- Obese pets may suffer respiratory and breathing problems.
- Obese pets are more likely to suffer complications during anesthesia and surgery.
Just about all of these conditions can be avoided by keeping your pet’s weight at an optimum level. To assess the ideal weight for a dog, run your hands gently down the animal’s sides and spine. Even with a light touch you should be able to feel the rib cage and individual vertebrae, but not see them. There should also be an indentation between the rib cage and the hips — this is the dog’s waist line.
Testing a cat’s bodyweight is slightly different as the fat often hangs around the groin and belly area. The rib and spine test for dogs can sometimes be accurate, although it is important to also check for a ‘pouch’ of fat hanging around the abdomen.
‘Treatment’ for obesity is, happily, not difficult. If your pet is diagnosed with obesity, you simply need to take control of his or her food intake. A balanced diet is essential for good health. But please note that we are not talking about just putting you cat or dog ‘on a diet’ here. Eliminating obesity requires a permanent lifestyle change.
The easiest and most cost efficient way of dieting your pet is with a high quality, balanced, commercial weight control premium pet food. We are happy to advise you on the most appropriate nutrition plan for your pet. You will also need to monitor the entire food intake, which means fewer treats, and only treats of the low calorie or low fat variety. Regular weigh-ins at the hospital are recommended so we can chart the progress and make adjustments if necessary. Maintaining goal weight when reached is simply a matter of adjusting the calorie level slightly and, once again, a balanced weight control diet is best.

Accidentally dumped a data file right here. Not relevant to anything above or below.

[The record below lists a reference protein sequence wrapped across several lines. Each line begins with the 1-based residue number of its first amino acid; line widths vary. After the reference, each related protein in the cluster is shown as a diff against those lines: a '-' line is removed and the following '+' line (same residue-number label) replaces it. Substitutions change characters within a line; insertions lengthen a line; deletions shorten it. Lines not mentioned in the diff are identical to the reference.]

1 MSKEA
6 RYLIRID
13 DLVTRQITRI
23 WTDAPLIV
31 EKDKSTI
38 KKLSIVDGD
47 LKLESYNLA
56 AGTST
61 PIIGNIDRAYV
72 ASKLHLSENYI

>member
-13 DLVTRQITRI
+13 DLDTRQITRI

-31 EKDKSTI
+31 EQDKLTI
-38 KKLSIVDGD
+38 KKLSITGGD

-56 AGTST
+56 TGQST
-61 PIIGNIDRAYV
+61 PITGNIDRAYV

Our recommendations for using these commercial preparations is not so we can sell you more pet food. If you can prepare complete, balanced low calorie meals at home, that’s great. But it’s almost impossible for an individual to do that. Achieving balanced nutrient diets to bring an animal back from obesity requires a scientifically formulated diet.
Many people with obese animals tell us that they only feed their pets once a day. Perhaps, but it is not the number of meals each day, or even the quantity of food, the problem lies in the quantity of calories they are given each day. It is better for pets to get two smaller meals a day rather than one large one, as this increases the body’s metabolism, and helps to burn calories.
There’s no getting around it — if your pet is overweight, it must be getting more nutrition than it requires. The body stores only the energy it does not need. In short, there are only two ways to defeat obesity — reduced calorie intake, and higher levels of appropriate exercise, preferably a combination of both.
It is of course more difficult to get a cat to exercise. However, cat parents can encourage increased activity by offering toys that stimulate hunting instincts, and by encouraging the cat to both play and to spend time outdoors. Serving their food in a remote area of the house, or the end of the garden may reduce food intake because of the extra effort required to obtain food, and stimulate activity during the cat’s trips to and from their food bowl.
For both cats and dogs, the benefits of eliminating obesity and getting your pets back to a healthy body weight are so great that a caring owner will remain dedicated to the cause, regardless of the frustrations.